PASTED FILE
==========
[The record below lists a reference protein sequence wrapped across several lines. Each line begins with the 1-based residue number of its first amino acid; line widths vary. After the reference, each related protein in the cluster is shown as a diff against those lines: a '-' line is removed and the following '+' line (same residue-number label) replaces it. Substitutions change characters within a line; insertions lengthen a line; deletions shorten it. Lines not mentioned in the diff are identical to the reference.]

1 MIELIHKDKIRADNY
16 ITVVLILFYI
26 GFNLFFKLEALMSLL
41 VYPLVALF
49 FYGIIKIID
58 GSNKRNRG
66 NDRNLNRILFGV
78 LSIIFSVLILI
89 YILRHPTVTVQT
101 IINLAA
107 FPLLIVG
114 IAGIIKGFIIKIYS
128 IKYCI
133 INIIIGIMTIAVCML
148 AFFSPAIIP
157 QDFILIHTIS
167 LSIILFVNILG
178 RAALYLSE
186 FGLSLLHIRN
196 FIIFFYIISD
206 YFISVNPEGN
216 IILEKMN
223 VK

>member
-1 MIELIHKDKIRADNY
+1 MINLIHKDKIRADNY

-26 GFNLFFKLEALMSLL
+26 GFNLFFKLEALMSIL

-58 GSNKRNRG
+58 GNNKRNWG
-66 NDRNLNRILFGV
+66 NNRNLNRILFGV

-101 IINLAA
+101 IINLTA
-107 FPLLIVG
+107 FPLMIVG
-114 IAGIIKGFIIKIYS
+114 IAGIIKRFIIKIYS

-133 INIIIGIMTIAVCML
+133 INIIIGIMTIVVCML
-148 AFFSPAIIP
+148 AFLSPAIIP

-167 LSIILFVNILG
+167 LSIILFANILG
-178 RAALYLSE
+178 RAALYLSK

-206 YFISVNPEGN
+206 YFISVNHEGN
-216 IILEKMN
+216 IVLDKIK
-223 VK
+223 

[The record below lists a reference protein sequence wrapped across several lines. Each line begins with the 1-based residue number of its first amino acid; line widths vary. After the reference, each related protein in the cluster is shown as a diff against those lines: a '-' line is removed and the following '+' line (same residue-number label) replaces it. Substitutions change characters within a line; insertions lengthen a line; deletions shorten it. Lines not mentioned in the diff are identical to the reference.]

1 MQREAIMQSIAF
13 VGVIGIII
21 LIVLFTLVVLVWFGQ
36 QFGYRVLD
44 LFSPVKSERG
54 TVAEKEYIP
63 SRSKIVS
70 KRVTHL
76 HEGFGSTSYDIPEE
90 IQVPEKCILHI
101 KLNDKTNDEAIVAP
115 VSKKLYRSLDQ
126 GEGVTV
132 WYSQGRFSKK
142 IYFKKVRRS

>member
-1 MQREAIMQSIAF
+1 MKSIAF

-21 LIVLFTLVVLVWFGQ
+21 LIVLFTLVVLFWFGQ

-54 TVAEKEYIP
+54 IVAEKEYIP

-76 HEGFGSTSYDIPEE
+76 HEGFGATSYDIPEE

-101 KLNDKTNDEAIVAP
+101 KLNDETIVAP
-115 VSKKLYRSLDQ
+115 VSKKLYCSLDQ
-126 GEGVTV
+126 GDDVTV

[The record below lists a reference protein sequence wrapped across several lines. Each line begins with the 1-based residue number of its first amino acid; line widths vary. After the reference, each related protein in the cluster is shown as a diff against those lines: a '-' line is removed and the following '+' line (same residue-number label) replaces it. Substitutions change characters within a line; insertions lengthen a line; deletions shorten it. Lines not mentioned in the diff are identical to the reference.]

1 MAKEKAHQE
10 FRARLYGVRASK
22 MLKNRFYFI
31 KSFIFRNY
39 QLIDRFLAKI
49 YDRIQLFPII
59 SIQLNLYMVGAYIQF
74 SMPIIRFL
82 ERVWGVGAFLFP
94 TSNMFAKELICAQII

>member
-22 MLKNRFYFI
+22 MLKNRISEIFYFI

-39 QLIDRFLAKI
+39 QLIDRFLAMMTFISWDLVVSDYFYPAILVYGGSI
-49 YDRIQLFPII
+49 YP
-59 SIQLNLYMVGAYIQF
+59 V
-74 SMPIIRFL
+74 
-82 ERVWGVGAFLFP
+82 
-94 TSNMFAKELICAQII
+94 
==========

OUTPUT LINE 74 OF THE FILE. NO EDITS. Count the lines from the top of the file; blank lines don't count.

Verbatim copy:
+21 LIVLFTLVVLFWFGQ